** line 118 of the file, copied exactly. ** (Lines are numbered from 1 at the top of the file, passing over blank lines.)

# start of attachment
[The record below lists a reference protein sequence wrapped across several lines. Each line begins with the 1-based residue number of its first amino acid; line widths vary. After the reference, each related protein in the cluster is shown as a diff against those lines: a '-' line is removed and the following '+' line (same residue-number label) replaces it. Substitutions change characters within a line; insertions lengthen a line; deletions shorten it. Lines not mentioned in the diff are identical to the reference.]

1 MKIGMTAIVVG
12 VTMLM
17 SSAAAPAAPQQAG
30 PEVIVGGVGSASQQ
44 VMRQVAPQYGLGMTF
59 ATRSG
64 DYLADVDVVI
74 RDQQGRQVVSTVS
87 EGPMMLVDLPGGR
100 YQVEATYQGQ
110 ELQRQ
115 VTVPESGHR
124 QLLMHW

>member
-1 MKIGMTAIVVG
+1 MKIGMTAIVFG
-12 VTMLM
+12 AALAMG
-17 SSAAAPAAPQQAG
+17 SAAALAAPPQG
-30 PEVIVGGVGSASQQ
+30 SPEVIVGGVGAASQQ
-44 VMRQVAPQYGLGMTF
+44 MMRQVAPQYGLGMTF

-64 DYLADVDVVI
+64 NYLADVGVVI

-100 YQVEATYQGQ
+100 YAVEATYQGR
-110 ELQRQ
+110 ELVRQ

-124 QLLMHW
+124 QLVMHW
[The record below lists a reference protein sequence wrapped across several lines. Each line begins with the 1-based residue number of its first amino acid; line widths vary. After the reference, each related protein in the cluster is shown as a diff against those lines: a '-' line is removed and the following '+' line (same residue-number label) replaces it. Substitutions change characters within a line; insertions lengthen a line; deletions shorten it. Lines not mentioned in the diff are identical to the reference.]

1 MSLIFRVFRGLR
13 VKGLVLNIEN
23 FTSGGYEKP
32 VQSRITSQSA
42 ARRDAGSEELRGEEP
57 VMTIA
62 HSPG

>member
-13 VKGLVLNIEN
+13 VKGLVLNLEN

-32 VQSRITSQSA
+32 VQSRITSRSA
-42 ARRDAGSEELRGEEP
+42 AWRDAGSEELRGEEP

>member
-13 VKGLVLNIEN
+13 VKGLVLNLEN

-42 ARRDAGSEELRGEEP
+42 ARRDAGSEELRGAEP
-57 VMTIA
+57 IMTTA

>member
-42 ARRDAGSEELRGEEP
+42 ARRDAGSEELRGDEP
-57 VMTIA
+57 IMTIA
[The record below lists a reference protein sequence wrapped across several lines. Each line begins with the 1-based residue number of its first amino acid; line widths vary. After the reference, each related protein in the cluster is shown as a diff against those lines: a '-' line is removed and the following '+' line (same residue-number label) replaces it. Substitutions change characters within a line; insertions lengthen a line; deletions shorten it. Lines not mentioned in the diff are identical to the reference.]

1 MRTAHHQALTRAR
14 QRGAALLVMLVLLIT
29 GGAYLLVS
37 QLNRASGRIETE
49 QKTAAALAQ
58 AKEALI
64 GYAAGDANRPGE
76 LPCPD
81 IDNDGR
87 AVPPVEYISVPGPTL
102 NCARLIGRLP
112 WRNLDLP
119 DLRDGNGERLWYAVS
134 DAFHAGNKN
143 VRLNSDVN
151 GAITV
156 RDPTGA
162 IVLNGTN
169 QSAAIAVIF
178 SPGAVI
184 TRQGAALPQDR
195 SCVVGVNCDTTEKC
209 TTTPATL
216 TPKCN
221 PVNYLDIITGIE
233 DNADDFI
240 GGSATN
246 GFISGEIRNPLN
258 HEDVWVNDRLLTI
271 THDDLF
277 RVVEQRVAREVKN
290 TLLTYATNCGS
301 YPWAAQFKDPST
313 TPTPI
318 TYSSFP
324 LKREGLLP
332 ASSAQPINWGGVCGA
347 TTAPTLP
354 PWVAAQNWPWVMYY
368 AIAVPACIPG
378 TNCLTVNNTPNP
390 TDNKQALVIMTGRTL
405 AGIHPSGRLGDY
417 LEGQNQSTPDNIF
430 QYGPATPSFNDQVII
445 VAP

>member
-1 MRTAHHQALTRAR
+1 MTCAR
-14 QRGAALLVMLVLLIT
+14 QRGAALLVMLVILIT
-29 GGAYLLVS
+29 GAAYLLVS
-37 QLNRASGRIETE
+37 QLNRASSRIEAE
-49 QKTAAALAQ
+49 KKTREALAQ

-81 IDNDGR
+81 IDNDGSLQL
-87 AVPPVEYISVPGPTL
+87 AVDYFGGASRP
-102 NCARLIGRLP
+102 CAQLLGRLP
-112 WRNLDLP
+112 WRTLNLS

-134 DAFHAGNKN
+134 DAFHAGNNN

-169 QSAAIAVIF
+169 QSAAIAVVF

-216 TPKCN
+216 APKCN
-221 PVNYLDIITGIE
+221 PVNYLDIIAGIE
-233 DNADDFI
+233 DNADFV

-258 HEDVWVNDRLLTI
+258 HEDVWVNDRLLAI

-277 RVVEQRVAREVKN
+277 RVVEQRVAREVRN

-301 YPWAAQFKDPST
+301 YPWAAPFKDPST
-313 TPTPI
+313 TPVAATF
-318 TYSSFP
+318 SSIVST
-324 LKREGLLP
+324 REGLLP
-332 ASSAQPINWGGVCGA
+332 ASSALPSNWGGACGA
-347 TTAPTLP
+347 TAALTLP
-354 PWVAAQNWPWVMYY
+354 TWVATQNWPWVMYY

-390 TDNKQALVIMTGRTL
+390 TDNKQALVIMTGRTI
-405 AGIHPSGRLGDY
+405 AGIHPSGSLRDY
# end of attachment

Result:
+49 KKTREALAQ